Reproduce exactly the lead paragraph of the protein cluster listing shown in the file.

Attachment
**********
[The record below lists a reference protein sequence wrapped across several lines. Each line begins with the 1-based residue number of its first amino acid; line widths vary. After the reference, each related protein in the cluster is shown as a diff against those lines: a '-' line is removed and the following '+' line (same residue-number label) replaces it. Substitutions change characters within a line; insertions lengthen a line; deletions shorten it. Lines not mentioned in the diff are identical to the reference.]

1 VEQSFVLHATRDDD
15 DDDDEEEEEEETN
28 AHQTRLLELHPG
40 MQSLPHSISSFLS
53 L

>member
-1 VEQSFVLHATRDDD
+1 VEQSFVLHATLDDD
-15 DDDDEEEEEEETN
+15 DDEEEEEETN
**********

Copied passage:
[The record below lists a reference protein sequence wrapped across several lines. Each line begins with the 1-based residue number of its first amino acid; line widths vary. After the reference, each related protein in the cluster is shown as a diff against those lines: a '-' line is removed and the following '+' line (same residue-number label) replaces it. Substitutions change characters within a line; insertions lengthen a line; deletions shorten it. Lines not mentioned in the diff are identical to the reference.]